For each barrette, you will need (a) plain bobby pin, (b) 3x 4mm bicone crystal beads (shown here in aquamarine satin), (c) 3x 6mm beads (you can use bicones or rounds; in this image, Czech crystals in light turquoise), (d) colored wire (gauge small enough to string beads), and (e) jewelry pliers (not shown).
Step 1: Twist the wire around the looped end of the bobby pin to create a secure connection for adding beads. Twist wire around several times to ensure durability.
Step 2: Slide coiled wire onto the “top” (bumpy/wavy) side of the barrette. Add the first 4mm bicone bead to the wire.
Step 3: Twist the wire around the hair pin to secure the bead. This step only requires one pass over the arm of the pin.
Step 4: Add the first 6mm bead, repeating the same steps used to secure the previous bead. Do not forget to secure it with a single loop before adding another bead.
Step 5: Repeat previous steps, alternating between the 4mm and 6mm beads, until the barrette is finished. Complete the end with several more loops, pulled tightly into a coil (same as Step 1). Use pliers to clip off excess wire and trim any sharp ends.
To further personalize, cut out a circle of printed paper in a coordinating color. Use decorative paper punches to cut out themed motif if desired (shown here, starfish).
Use a pen to write a personalized message, monogram, or to add details – like a person’s name, a special date, or an inspirational quote.
Coming up next: Bracelet tutorial.
And later… Table place and name cared tutorials!
Summer celebrations are about family, friendship, and the beauty of nature. Adopt a DIY lifestyle to infuse your life with both a greater sense of meaning, as well as a more sustainable, eco-friendly philosophy.
This easy-to-build beaded starfish design is the perfect DIY decoration, gift, party favor, or memento for seashore-themed special occasions and celebrations.
Materials: (1) Wildfire beading string (about 8″), (2) 4 mm bicone Swarovski crystal beads in different colors (as pictured, 5 pacific opal, 5 aquamarine satin, and 10 light azore) x 20 total beads, (3) seed beads (Pictured here, Delica brand aquamarine glass seed beads).
Start stringing the inner circle of the starfish, alternating one seed bead and one crystal bicone bead.
To create the 5-point star design in this tutorial, stop after you have added 5 total bicones, alternated with 5 total seed beads. To make a six-pointed star, add pone more of each type of bead to your inner circle. This section should be completed in one color, to achieve the desired effect.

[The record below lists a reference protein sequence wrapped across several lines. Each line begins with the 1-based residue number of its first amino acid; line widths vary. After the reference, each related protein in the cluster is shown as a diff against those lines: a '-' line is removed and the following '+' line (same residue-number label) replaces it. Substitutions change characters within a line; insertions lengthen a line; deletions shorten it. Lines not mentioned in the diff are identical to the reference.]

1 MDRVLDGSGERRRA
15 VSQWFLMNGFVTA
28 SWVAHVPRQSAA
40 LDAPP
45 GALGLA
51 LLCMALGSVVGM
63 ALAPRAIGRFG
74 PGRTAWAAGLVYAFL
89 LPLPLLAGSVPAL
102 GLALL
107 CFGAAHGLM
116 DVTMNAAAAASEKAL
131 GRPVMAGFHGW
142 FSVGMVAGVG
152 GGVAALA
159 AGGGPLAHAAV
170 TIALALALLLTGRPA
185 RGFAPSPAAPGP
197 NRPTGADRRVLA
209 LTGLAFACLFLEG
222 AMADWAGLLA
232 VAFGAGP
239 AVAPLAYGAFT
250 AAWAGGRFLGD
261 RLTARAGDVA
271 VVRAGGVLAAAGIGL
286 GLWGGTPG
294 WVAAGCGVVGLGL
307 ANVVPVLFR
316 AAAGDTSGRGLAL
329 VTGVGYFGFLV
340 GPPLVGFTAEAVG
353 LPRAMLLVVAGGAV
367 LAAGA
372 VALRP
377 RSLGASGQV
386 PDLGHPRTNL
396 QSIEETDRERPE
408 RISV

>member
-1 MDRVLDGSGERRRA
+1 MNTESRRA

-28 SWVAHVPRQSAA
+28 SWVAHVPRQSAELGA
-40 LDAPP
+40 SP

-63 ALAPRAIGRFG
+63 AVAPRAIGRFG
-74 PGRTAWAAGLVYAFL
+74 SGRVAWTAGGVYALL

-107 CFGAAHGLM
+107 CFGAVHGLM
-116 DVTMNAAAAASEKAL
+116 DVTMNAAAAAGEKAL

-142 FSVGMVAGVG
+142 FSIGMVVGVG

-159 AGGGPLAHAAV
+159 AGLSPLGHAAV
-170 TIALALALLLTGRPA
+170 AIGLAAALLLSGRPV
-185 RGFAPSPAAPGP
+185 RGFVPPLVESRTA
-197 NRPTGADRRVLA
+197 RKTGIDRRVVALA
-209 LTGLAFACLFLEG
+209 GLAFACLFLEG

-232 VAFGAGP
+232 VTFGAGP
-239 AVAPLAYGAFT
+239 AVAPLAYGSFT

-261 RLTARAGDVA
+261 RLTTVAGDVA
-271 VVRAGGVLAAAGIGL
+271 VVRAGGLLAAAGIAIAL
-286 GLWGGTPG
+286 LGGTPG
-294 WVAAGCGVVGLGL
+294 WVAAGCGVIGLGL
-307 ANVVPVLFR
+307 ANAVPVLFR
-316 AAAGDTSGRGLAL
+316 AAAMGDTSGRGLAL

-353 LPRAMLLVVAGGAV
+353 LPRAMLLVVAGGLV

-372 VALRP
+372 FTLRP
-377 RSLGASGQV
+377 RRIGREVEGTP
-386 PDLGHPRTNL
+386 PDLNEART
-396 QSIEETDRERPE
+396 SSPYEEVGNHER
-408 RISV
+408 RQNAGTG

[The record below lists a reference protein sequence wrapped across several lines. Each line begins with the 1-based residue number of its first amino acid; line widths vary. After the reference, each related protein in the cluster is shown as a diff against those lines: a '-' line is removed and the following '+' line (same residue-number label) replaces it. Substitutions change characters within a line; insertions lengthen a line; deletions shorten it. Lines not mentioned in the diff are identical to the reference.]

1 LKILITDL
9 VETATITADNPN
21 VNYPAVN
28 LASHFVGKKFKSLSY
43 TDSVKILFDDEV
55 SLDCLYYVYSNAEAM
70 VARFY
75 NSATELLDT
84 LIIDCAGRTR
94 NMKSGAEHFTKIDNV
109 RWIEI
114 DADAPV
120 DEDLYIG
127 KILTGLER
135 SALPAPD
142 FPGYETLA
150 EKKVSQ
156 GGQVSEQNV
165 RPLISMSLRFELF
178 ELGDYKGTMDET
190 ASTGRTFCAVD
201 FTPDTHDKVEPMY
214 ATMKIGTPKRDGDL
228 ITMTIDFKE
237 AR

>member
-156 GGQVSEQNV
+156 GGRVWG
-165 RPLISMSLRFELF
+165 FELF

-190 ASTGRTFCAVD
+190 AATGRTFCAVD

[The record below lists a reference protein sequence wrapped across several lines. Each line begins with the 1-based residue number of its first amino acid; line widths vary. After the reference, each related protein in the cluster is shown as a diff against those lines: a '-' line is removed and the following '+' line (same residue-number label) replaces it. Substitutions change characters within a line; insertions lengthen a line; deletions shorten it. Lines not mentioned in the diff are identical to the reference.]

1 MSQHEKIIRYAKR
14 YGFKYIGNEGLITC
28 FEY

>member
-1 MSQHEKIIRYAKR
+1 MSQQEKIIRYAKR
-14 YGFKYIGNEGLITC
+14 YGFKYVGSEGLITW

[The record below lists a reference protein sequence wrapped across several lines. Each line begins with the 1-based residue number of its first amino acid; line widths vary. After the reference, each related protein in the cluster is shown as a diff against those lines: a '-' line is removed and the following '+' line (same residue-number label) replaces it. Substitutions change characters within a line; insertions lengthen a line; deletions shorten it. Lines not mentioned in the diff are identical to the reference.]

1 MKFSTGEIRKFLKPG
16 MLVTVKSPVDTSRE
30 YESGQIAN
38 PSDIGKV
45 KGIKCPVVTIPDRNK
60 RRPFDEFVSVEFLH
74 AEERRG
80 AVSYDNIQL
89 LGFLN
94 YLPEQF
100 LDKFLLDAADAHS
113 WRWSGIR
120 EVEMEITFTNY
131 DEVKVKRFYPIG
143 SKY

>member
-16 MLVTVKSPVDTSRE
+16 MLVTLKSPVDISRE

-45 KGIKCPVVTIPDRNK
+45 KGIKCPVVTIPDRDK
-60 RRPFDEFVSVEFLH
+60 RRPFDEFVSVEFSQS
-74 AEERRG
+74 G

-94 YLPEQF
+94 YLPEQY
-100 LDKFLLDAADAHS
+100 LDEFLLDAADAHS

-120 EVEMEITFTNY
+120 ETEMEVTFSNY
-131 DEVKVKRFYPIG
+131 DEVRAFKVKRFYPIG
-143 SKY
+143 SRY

Pass the end of the string a second time through all of the beads to form a loop that you will tighten into a circle.
Pull gently on both ends of the string to close the circle, and pull the design into a continuous ring. This beaded ring becomes the base you will use to build the “arms” of your starfish.
Starting with one of the loose ends, add on three more crystals, alternating colors to give the “arms” of the starfish contrast.
Loop the end of the string back into the seed bead below, creating an outer extension of your design, as pictured.
Pull the loop on either side to tighten. This is the first “arm” or “point” of the star design.
Continue the design, by repeating the previous step a second time to create another “arm”.
After you finish the design, it should look like this! Use ribbon, string, or fishing line to create beautiful ornaments for centerpieces and wedding decor. Also ideal for jewelry!
This pair of earrings is one of my favorites – but after one of the charms lost its mother-of-pearl inlay, the set became unwearable.
Using the charm as inspiration, I selected a sterling silver heart link base strand, and a gunmetal filigree insert strand to construct a necklace.
You can use any of our 10″ base strands to attach your own charms, pendants or embellishments. This may be worn as an anklet, or – as explained in the next step – it may be combined with an insert strand to create a necklace.
After attaching the charm, connect your insert strand. Secure your design in the back with a detachable hook-up style clasp.
Now my unwearable earrings have a new life as a Chain Reactions custom necklace!
This earring was also broken. I used pliers to detach the intact charm from the earring hook piece. You may need to add a jump ring to make your charm sit perfectly in your necklace.
Again, simply attach the new charm to a base strand.
Next, layer on your favorite insert strand. Here, I have selected a white pearl insert strand to match the opalescent charm.
You can mix and match elements to achieve the best match in texture, color and style.